The Suzuki S-Cross was touted as a successor to the SX4 but continues to be sold alongside the small car months after its launch.
Suzuki Australia has also been playing around with the pricing of the S-Cross that still wears an SX4 badge but makes a more definitive play for the SUV market than the high-riding, tall-bodied hatch.
Lower-end grades enjoyed a $1000 cut, to as little as $22,990 driveaway, though the range-topping Suzuki S-Cross GLX Prestige tested here added the same amount for $36,990 driveaway.
That’s starting to get exxy for one of the smaller SUVs on the road, though fortunately there’s a list of standard features that goes at least some way to matching the 4.3-metre length of the vehicle.
A dual panoramic sunroof and leather upholstery are exclusive to the GLX Prestige grade, then there are features such as 17-inch alloy wheels, reverse-view camera and rear sensors, 6.1-inch touchscreen with satellite navigation, rain-sensing wipers, dual-zone climate control, leather steering wheel, Bluetooth audio streaming, and keyless entry and start. There's also an all-wheel-drive system.
However, while a Peugeot 2008 Allure 1.6 auto doesn't offer AWD and has only 16-inch alloys to 17s, this $33,840 driveaway model does have an even longer equipment list.
The leather of the GLX Prestige further lifts the tidy cabin presentation that looks and feels well put together, including the use of some good-quality materials, though the dash design of the lower-grade models looks more cohesive than the higher-spec models that gain an aftermarket-style touchscreen.
The touchscreen isn’t the most user-friendly system we’ve experienced and syncing your phone via Bluetooth isn’t a super-simple process. There’s no app integration feature, either, as with the Holden Trax’s MyLink.
Still, in its class, the S-Cross’s interior is only shaded by the Peugeot 2008 and the Trax.
It’s also a good match for the well executed Suzuki S-Cross exterior design that also looks far better proportioned than the tall-bodied SX4.
A combination of the S-Cross’s rear-sloping roof and the Prestige’s sunroof, however, cramps headroom for even average-sized adults. Air vents are also a notable omission.
Rear legroom is more liberal, and opening the tailgate reveals equal generosity with a 430-litre boot larger than those found in direct rivals such as the aforementioned 2008 and Trax, as well as the Ford EcoSport, Mitsubishi ASX, and Nissan Juke.
The rear seats can be folded down, of course, to prioritise cargo room.
There’s some space under the bonnet, too, because there’s just a 1.6-litre four-cylinder instead of the 2.0-litre four used in the SX4.
Many manufacturers these days are downsizing engines for improved fuel economy, though they commonly apply a turbocharger to try to recover some performance.
However, there’s no turbine-assisted power or even direct fuel injection for the engine, and the result isn’t ideal.
Although it’s commendable Suzuki has constructed a larger vehicle than the old SX4 while reducing weight by up to 110kg, with 86kW of power and 156Nm of torque the 1.6-litre, teamed with a CVT auto, can still struggle.
Throttle response is tardy, making it all the more tempting around town to permanently engage the Sport mode designed for more enthusiastic open road driving.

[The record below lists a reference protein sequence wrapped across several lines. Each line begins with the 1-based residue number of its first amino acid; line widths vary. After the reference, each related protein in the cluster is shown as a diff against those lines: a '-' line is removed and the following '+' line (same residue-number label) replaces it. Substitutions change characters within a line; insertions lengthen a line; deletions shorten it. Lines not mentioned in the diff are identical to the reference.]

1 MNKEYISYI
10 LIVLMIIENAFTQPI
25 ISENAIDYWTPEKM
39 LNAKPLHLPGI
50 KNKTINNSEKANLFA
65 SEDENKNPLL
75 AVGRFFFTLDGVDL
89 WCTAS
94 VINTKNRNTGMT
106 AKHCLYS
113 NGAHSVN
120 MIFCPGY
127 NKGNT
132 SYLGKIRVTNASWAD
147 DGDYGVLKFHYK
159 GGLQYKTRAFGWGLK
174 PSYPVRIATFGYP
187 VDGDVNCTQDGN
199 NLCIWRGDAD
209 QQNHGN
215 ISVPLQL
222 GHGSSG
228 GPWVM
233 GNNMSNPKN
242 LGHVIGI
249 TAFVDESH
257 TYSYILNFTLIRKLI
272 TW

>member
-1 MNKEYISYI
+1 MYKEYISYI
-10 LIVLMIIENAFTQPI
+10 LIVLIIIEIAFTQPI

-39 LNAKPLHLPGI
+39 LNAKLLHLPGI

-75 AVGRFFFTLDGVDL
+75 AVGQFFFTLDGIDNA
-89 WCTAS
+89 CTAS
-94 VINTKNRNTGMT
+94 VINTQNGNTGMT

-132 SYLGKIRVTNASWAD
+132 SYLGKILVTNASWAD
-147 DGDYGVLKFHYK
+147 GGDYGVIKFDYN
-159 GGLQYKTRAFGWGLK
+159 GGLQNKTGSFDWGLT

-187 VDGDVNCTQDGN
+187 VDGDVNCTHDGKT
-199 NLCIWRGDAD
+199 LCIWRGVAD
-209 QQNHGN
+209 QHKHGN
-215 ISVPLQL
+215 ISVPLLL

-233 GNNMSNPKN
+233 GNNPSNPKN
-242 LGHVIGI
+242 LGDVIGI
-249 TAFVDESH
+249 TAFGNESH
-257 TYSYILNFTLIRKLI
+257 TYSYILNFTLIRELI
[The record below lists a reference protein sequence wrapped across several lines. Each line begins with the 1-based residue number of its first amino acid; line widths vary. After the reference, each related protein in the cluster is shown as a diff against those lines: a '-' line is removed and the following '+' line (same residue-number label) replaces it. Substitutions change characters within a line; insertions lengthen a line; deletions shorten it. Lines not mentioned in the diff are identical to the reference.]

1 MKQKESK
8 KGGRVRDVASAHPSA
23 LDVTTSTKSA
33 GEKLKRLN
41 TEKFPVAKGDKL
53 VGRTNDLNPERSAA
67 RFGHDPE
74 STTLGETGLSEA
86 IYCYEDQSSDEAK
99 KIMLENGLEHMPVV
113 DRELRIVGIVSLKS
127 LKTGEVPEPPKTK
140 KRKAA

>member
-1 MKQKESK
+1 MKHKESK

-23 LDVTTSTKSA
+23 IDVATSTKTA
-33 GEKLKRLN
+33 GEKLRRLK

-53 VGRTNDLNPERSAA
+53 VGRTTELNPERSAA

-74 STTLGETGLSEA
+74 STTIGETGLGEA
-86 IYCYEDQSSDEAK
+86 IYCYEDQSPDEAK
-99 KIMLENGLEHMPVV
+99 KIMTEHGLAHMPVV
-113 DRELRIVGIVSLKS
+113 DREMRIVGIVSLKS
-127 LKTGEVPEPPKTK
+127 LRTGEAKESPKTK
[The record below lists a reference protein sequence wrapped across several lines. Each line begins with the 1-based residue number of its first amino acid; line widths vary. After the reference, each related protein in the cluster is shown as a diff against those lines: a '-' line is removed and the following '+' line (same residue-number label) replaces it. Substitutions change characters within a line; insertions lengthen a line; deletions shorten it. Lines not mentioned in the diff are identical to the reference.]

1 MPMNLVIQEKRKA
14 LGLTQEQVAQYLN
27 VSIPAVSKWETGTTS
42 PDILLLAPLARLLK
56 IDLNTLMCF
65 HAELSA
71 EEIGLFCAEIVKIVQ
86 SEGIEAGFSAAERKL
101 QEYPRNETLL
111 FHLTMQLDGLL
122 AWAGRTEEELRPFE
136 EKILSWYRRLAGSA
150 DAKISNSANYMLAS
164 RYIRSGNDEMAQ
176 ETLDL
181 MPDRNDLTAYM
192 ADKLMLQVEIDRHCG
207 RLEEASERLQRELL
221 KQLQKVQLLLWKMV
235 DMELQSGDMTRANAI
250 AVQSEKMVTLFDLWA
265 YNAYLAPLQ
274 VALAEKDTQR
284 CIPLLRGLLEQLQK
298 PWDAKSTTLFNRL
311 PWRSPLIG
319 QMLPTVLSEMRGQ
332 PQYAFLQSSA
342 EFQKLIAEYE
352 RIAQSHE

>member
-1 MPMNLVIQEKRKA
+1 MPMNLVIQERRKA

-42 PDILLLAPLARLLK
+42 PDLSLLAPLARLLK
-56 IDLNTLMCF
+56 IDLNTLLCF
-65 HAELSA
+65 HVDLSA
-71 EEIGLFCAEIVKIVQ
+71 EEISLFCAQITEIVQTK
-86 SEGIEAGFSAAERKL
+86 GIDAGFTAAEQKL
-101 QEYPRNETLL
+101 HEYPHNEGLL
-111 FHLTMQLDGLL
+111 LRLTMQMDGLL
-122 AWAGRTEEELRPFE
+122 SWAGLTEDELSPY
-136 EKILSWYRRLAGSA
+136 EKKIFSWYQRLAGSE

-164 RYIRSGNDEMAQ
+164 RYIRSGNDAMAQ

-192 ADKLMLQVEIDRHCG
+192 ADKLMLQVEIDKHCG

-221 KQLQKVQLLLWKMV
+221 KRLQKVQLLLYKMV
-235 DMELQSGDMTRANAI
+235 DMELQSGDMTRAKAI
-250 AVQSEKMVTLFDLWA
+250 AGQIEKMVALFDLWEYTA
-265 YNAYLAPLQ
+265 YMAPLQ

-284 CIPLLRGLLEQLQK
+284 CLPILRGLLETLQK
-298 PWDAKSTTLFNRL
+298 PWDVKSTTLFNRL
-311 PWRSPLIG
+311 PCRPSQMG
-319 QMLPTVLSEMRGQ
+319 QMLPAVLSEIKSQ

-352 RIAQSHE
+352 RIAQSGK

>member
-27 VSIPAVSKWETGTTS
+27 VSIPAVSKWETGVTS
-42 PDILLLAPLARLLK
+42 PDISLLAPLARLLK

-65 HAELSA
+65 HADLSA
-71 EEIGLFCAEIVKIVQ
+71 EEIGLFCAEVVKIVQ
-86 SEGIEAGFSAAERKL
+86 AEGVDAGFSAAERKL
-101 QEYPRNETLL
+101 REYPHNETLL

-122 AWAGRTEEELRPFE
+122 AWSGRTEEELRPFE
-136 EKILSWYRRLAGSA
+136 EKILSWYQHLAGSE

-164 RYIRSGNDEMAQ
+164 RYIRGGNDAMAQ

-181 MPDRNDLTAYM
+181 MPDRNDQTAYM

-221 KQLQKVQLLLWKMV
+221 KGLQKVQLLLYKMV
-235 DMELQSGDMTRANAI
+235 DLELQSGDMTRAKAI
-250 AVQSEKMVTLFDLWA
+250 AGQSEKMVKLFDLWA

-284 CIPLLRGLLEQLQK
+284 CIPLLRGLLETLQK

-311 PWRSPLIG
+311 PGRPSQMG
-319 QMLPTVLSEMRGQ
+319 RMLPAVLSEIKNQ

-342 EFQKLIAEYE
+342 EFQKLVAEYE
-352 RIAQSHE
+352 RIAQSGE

It goes a bit too much the other way, however, making it difficult to drive the S-Cross smoothly in traffic.
The need to work the Suzuki hard hurts fuel economy. Although the S-Cross’s official consumption is rated at 6.2 liters per 100km, our testing in a recent baby-SUV compare returned a figure of 9.1L/100km that put it in the bottom half of a six-vehicle group.
Steering that is indecisive around the straight-ahead position and a less-than-polished ride don’t do the Suzuki S-Cross any favours, either, but the Japanese SUV becomes more endearing on country roads.
As roads begin to tighten, so unwinds a terrifically balanced chassis capable of delivering highly predictable handling that provides plenty of assurance for your average SUV buyer.
For the keener motorist, there’s even a modicum of entertainment, though it’s kept in check by that underwhelming petrol engine – even with the Sport mode that lifts engine revs and shuffles some extra torque to the rear wheels, and the paddleshift levers that allows the driver to pick from seven pre-set gear ratios.
That’s selected via the Driver Select dial on the centre console, which also offers Snow for extra traction on slippery surfaces and Lock (separate button) for trickier low-speed situations. Auto is the default, biased towards saving fuel.
The S-Cross’s size makes it easy to park, though only GLX models come with a reverse-view camera and rear sensors. GL models miss out on both, where the rival Peugeot 2008 features them standard throughout the range.
Fuel is just one running cost, servicing is another – and the S-Cross is one of the more expensive of its breed here. With six-month or 10,000km servicing intervals, the Suzuki costs $1540 in check-ups over three years.
This compares with the Trax that asks its owners just $550 over the same period.
Let’s hope Suzuki Australia is successful in expanding the S-Cross range with a 1.6-litre turbo diesel available in other markets including the UK.
For now, the range-topping Suzuki S-Cross appeals with its standard kit and carries some of the charm of the Swift, though in addition to some shortcomings in the way it drives the pricing also places it in difficult territory where there’s plenty of stronger (and bigger) SUV offerings.